The most bizarre play, though, came from the Sri Lankan cricket board. It apologised for the breach of spirit and, more, it announced an enquiry into the incident. Little fazes Sehwag but it's not unreasonable to assume that even he might find this a bit embarrassing. Centuries matter, but cricketers move on swiftly after the missed ones.

By issuing a public apology, the Sri Lankan board merely belittled the concept. At worst, Randiv's no-ball was petty; at best, it was naughty. But he broke no law; he didn't even contravene the ICC code of conduct as it is laid out. He can be accused of breaching the spirit of the game, but the spirit of cricket is a fuzzy concept. Batsmen rarely walk when they know they are out, fielders do their worst to cheat a favorable decision out of the umpires; and wives and girlfriends are sometimes brought into the equation to rile an opponent. If Sehwag was owed an apology it was from the bowler.

The bowler apologised, the batsman accepted; where do the rest of us come in?

Sambit Bal is the editor of ESPNcricinfo

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Keywords: Spirit of cricket

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Posted by Abraham on (August 29, 2010, 16:22 GMT)

A warm welcome to the latest recruits to the INB, the 'intentional no-ball brigade'. The current membership stands at three - Randiv, Asif and Amir. More will join.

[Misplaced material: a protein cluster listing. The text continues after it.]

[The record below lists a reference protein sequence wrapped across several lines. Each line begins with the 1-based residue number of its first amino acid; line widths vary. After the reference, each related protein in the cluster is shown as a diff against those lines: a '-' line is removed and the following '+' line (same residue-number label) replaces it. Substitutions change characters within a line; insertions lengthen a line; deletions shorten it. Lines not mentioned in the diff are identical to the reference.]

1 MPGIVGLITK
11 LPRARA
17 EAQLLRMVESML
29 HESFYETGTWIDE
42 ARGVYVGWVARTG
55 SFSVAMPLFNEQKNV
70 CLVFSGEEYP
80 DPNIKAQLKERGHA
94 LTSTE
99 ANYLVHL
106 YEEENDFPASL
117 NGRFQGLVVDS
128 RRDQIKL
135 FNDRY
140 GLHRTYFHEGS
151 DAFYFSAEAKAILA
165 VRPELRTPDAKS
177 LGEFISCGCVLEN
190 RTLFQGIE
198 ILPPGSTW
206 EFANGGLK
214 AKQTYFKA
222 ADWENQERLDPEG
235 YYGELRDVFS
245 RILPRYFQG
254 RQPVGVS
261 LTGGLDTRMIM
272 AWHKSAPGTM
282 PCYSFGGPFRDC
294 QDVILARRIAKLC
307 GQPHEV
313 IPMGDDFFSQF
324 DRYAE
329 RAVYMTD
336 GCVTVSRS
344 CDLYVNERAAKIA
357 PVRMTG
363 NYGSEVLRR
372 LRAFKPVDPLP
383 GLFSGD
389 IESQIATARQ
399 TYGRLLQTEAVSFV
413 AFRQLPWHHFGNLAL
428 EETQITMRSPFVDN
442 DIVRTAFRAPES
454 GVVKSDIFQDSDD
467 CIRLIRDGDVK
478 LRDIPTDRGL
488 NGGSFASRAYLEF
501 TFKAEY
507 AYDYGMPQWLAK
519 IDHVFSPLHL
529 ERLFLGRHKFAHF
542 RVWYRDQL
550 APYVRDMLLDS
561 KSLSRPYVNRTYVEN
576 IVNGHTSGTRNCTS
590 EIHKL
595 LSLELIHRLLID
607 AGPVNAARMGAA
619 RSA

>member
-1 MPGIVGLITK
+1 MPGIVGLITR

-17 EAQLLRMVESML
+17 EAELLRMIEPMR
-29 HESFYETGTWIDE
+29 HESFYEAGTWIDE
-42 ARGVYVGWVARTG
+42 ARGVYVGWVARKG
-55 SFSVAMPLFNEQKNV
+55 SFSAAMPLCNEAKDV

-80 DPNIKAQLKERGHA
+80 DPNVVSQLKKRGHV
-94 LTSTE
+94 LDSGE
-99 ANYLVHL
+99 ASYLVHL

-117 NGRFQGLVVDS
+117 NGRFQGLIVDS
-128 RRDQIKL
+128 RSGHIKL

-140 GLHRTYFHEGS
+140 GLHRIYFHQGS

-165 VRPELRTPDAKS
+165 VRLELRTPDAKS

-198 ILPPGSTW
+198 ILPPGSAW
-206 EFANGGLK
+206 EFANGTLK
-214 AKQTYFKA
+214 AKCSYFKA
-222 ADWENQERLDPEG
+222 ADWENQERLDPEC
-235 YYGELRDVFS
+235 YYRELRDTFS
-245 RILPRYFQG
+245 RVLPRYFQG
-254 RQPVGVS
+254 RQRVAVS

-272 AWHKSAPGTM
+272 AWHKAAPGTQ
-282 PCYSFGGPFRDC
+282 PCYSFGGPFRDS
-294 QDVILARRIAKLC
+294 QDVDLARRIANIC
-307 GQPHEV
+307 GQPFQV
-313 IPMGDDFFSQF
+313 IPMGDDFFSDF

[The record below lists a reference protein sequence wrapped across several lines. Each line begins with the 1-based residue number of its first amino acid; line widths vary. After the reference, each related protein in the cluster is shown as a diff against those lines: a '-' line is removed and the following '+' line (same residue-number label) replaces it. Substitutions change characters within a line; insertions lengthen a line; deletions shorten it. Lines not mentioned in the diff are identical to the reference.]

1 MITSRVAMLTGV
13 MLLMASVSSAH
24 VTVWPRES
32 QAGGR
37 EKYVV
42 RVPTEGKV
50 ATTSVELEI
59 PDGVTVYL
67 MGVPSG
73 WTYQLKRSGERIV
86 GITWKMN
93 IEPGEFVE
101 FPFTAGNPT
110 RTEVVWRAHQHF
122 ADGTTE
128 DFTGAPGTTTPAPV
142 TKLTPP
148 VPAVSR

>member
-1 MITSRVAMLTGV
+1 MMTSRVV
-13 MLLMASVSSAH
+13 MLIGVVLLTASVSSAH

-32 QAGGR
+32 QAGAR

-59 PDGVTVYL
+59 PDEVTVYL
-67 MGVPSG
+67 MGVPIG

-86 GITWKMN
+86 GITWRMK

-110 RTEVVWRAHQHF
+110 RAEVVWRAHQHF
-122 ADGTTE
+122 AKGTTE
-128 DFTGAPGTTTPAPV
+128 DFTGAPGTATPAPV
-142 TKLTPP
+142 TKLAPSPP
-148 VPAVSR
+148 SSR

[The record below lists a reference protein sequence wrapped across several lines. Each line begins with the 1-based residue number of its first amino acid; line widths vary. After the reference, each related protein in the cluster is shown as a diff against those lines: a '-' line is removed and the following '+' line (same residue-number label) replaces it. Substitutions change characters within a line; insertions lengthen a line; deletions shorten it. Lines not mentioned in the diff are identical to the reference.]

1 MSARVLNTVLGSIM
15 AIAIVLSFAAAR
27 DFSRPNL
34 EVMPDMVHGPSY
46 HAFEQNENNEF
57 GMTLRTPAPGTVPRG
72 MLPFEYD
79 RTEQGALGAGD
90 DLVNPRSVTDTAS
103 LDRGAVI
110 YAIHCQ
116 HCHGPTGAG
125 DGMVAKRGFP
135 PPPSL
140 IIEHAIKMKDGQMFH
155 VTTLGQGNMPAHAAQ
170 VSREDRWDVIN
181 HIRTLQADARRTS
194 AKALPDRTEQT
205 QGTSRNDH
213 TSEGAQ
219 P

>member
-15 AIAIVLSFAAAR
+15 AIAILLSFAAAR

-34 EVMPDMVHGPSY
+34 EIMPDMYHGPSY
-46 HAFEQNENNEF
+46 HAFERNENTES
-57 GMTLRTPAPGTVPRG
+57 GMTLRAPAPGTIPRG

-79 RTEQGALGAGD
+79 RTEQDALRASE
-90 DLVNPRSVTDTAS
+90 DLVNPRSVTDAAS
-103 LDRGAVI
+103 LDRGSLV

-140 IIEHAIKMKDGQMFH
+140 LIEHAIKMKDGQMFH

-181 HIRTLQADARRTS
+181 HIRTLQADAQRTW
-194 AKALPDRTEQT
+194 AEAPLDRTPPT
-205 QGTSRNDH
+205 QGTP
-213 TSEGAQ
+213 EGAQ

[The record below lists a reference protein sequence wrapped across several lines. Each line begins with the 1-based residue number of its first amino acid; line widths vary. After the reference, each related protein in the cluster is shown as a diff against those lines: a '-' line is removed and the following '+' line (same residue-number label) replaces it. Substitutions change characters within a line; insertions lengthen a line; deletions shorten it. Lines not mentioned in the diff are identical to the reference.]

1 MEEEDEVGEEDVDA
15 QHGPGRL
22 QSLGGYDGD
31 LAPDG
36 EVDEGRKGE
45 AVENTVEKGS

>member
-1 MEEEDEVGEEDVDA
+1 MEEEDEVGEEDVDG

Posted by memoriesofpast on (August 27, 2010, 9:44 GMT)

The spirit of the game has already been disputed since the incidents like the underarm ball in 1981 one-dayer at MCG between Aus and their neighbour Kiwis, the use of aluminium bat by Dennis Lillee and Lillee again trying to come in the running path of batsman Javed Miandad and attempting to kick Javed in the Perth test of 1981. Australian cricket board and their captain at that time used all their strength to reduce the punishment for Lillee. Even after that underarm ball incident, no punishment was given to Greg chapell and Trevor Chapell and neither did both of them feel like giving a public apology-so why are they banning Randiv or asking an explaination from SL team? They did not even make such an issue of that underarm ball incident-is it because two non-white skinned neighbours are involved ?Do they want to spoil relations between India and neighbour SL? Because the Chappell brothers were allowed to escape,other teams chose to take inspiration from them- so simple.